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Species Centruroides vittatus - Striped Bark Scorpion

Stripe Bark Scropion - Centruroides vittatus - female Chelicerae of Striped bark scorpion - Centruroides vittatus Striped Bark Scorpion - Centruroides vittatus - female Scorpion - Centruroides vittatus Striped bark scorpion - Centruroides vittatus Please help us to identify this guy. - Centruroides vittatus Scorpion - Centruroides vittatus Centruroides vittatus  - Centruroides vittatus
Classification
Kingdom Animalia (Animals)
Phylum Arthropoda (Arthropods)
Subphylum Chelicerata (Chelicerates)
Class Arachnida (Arachnids)
Order Scorpiones (Scorpions)
Family Buthidae
Genus Centruroides (Bark Scorpions)
Species vittatus (Striped Bark Scorpion)
Synonyms and other taxonomic changes
Centruroides vittatus (Say)
Orig. Comb: Buthus vittatus Say, 1821
Size
Up to 7 cm in length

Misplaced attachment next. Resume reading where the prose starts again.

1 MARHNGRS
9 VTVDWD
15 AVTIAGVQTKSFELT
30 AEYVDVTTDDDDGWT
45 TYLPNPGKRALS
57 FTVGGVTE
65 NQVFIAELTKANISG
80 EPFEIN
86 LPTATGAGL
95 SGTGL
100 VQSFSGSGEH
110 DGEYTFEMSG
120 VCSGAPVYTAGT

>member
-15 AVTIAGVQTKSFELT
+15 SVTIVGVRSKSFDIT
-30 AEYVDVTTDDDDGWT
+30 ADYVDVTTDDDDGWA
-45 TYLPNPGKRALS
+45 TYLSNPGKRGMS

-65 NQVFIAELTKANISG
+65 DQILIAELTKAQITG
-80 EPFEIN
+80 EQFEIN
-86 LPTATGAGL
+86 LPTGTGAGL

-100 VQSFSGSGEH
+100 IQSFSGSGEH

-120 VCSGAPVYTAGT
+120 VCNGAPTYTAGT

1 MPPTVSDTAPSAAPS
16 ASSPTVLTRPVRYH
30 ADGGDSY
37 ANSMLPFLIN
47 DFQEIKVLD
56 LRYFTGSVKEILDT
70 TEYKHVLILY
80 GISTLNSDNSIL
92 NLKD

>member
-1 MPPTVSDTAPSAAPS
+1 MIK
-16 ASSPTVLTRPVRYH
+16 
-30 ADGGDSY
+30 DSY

Identification
"A very important clue is the "triangle" on the front of the carapace; long, slender appendages, which are noticeably more elongate in males than in females; two broad stripes down back, with orange bars on each tergite (dorsal plate); hands and fifth metasoma (tail) segment are darker, especially in young and freshly molted specimens; broad stripe on the back of the tail." - Kari J McWest
Range
sc US (Rockies to Miss. R.) / n. Mex. - Map (Shelley & Sissom 1985)(1), the most common scorpion in the USA.
Habitat
occurs under rocks, under boards, and in debris. It can be found indoors or outdoors in a wide variety of habitats (pine forests in East Texas, rocky slopes, grasslands, juniper breaks in other parts of the state). - TAMU Agrilife Extension
Season
mostly Mar-Nov (1)
Remarks
Venom is a mild neurotoxin, sting is quite painful. Some people might have a severe allergic reaction requiring medical attention
Print References
Shelley, R.M. and W.D. Sissom. 1985. Distributions of the scorpions Centruroides vittatus (Say) and Centruroides hentzi (Banks) in the United States and Mexico (Scorpiones, Buthidae). Journal of Arachnology 23: 100-110.
Internet References
scorpion fact sheet - TAMU Agrilife Extension
species page - TAMU Agrilife Extension